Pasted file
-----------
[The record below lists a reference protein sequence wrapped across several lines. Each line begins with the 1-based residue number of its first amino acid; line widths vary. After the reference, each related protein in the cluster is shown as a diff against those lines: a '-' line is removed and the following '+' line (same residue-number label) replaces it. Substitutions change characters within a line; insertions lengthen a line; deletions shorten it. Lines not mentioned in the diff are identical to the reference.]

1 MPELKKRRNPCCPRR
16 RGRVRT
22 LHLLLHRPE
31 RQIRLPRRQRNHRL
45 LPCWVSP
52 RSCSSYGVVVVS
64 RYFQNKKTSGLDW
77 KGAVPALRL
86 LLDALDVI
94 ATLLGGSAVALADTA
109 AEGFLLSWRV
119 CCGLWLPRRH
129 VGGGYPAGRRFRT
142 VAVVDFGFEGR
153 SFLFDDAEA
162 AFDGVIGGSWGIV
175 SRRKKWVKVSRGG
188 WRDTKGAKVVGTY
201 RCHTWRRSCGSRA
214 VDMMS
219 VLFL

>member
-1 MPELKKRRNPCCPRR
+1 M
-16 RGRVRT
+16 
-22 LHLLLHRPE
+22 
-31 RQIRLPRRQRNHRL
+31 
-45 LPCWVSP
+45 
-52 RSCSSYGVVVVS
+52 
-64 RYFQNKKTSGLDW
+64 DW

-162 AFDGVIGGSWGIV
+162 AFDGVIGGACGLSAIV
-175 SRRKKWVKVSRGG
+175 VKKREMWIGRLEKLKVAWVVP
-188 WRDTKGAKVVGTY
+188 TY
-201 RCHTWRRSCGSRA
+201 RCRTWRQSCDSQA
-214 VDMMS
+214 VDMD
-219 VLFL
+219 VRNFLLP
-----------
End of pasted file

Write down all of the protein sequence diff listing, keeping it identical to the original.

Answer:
[The record below lists a reference protein sequence wrapped across several lines. Each line begins with the 1-based residue number of its first amino acid; line widths vary. After the reference, each related protein in the cluster is shown as a diff against those lines: a '-' line is removed and the following '+' line (same residue-number label) replaces it. Substitutions change characters within a line; insertions lengthen a line; deletions shorten it. Lines not mentioned in the diff are identical to the reference.]

1 MPELKKRRNPCCPRR
16 RGRVRT
22 LHLLLHRPE
31 RQIRLPRRQRNHRL
45 LPCWVSP
52 RSCSSYGVVVVS
64 RYFQNKKTSGLDW
77 KGAVPALRL
86 LLDALDVI
94 ATLLGGSAVALADTA
109 AEGFLLSWRV
119 CCGLWLPRRH
129 VGGGYPAGRRFRT
142 VAVVDFGFEGR
153 SFLFDDAEA
162 AFDGVIGGSWGIV
175 SRRKKWVKVSRGG
188 WRDTKGAKVVGTY
201 RCHTWRRSCGSRA
214 VDMMS
219 VLFL

>member
-1 MPELKKRRNPCCPRR
+1 M
-16 RGRVRT
+16 
-22 LHLLLHRPE
+22 
-31 RQIRLPRRQRNHRL
+31 
-45 LPCWVSP
+45 
-52 RSCSSYGVVVVS
+52 
-64 RYFQNKKTSGLDW
+64 DW

-162 AFDGVIGGSWGIV
+162 AFDGVIGGACGLSAIV
-175 SRRKKWVKVSRGG
+175 VKKREMWIGRLEKLKVAWVVP
-188 WRDTKGAKVVGTY
+188 TY
-201 RCHTWRRSCGSRA
+201 RCRTWRQSCDSQA
-214 VDMMS
+214 VDMD
-219 VLFL
+219 VRNFLLP